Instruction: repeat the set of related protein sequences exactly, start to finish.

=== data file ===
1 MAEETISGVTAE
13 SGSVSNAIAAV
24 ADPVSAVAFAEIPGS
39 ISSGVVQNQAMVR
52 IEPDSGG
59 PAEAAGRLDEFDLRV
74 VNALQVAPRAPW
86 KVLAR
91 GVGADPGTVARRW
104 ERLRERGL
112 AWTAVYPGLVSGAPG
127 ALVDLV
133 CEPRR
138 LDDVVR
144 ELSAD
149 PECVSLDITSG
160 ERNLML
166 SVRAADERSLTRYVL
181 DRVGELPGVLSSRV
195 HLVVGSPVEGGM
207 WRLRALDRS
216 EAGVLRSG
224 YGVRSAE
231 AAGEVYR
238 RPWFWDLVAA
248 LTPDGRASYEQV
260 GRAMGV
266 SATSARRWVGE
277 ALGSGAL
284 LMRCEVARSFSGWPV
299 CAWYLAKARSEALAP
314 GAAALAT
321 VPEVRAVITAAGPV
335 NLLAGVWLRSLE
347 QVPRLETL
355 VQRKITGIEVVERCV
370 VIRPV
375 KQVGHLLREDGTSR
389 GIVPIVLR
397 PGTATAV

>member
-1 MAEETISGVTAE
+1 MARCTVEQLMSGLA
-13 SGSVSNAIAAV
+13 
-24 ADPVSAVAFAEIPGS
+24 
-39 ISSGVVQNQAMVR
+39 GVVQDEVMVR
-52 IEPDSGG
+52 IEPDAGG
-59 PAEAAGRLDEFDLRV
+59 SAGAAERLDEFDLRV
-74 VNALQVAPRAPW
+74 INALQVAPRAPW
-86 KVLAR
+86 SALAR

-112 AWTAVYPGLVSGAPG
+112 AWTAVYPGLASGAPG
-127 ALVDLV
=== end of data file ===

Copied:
1 MAEETISGVTAE
13 SGSVSNAIAAV
24 ADPVSAVAFAEIPGS
39 ISSGVVQNQAMVR
52 IEPDSGG
59 PAEAAGRLDEFDLRV
74 VNALQVAPRAPW
86 KVLAR
91 GVGADPGTVARRW
104 ERLRERGL
112 AWTAVYPGLVSGAPG
127 ALVDLV
133 CEPRR
138 LDDVVR
144 ELSAD
149 PECVSLDITSG
160 ERNLML
166 SVRAADERSLTRYVL
181 DRVGELPGVLSSRV
195 HLVVGSPVEGGM
207 WRLRALDRS
216 EAGVLRSG
224 YGVRSAE
231 AAGEVYR
238 RPWFWDLVAA
248 LTPDGRASYEQV
260 GRAMGV
266 SATSARRWVGE
277 ALGSGAL
284 LMRCEVARSFSGWPV
299 CAWYLAKARSEALAP
314 GAAALAT
321 VPEVRAVITAAGPV
335 NLLAGVWLRSLE
347 QVPRLETL
355 VQRKITGIEVVERCV
370 VIRPV
375 KQVGHLLREDGTSR
389 GIVPIVLR
397 PGTATAV

>member
-1 MAEETISGVTAE
+1 MARCTVEQLMSGLA
-13 SGSVSNAIAAV
+13 
-24 ADPVSAVAFAEIPGS
+24 
-39 ISSGVVQNQAMVR
+39 GVVQDEVMVR
-52 IEPDSGG
+52 IEPDAGG
-59 PAEAAGRLDEFDLRV
+59 SAGAAERLDEFDLRV
-74 VNALQVAPRAPW
+74 INALQVAPRAPW
-86 KVLAR
+86 SALAR

-112 AWTAVYPGLVSGAPG
+112 AWTAVYPGLASGAPG
-127 ALVDLV